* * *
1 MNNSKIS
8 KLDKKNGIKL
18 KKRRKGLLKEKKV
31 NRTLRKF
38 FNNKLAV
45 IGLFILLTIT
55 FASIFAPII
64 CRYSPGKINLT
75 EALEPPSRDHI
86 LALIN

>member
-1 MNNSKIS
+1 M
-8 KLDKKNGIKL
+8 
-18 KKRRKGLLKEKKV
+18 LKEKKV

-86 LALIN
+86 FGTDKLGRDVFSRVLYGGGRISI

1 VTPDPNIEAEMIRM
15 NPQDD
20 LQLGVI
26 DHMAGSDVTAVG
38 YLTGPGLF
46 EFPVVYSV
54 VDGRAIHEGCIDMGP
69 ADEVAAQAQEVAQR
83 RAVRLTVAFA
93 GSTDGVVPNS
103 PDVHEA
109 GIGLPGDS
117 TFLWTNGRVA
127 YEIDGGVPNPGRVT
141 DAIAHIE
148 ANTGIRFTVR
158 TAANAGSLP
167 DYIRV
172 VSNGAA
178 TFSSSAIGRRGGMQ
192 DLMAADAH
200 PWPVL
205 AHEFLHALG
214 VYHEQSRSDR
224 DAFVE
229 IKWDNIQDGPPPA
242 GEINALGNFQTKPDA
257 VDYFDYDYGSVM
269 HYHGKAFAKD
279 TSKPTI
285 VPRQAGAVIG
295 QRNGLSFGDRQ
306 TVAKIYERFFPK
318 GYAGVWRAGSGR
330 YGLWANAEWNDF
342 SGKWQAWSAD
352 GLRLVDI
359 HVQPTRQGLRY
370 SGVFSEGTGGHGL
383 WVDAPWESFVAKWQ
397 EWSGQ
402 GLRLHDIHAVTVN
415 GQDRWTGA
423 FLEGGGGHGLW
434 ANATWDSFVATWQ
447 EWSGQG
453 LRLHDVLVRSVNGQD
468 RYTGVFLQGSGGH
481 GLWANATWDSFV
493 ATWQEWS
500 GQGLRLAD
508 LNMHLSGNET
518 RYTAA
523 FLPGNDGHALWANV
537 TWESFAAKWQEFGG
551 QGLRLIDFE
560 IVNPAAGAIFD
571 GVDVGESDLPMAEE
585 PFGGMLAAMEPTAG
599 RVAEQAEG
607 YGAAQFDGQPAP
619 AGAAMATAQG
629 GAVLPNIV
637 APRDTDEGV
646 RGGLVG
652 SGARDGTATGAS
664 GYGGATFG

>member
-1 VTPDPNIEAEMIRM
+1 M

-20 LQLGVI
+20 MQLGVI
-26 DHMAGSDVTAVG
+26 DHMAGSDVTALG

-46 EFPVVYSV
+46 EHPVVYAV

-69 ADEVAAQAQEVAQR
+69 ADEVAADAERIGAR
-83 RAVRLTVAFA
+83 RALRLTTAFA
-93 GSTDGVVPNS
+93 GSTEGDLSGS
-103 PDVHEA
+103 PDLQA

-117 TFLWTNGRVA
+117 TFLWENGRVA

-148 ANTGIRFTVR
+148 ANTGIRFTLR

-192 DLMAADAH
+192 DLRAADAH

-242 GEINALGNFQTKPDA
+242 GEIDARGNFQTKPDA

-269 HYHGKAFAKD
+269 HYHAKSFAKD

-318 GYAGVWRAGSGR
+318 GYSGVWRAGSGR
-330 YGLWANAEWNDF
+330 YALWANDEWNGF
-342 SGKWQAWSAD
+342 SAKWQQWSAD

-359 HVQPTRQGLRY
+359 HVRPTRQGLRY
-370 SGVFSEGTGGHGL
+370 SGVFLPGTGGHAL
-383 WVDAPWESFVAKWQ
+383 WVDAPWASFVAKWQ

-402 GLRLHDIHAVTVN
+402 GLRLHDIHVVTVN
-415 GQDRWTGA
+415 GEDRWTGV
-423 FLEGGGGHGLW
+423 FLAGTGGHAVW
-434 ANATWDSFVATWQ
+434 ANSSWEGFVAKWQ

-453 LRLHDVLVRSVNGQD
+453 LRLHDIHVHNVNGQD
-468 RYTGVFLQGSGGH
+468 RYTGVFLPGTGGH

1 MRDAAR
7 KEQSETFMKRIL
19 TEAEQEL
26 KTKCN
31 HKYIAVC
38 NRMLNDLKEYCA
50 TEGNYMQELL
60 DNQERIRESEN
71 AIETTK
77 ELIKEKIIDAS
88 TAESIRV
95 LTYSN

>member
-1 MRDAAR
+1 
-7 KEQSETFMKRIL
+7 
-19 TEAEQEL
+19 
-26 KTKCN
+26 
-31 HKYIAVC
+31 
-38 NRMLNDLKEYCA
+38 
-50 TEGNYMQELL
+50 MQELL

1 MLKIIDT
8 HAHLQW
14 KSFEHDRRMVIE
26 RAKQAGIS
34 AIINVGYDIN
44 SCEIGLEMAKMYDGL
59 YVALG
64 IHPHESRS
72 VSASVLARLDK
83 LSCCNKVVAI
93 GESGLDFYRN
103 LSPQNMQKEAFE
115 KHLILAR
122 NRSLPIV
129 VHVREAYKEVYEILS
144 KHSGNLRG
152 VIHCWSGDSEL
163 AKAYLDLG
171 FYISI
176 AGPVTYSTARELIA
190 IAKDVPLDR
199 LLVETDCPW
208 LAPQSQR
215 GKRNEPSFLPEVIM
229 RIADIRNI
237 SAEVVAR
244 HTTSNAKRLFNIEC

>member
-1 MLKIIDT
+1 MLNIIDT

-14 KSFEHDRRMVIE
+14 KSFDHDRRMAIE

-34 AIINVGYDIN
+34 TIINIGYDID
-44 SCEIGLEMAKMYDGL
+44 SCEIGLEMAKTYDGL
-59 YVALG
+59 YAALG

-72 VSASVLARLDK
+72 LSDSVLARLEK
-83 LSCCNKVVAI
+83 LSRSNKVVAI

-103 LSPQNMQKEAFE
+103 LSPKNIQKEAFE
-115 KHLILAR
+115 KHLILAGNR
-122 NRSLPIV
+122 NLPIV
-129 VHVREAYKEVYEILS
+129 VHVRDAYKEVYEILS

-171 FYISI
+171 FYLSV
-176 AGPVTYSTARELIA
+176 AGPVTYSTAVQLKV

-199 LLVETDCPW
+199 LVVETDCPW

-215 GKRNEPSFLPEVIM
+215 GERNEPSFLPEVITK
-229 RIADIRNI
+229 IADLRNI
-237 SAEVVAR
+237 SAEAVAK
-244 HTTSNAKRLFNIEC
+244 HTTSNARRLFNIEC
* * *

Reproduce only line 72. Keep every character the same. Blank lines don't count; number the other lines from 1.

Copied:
518 RYTAA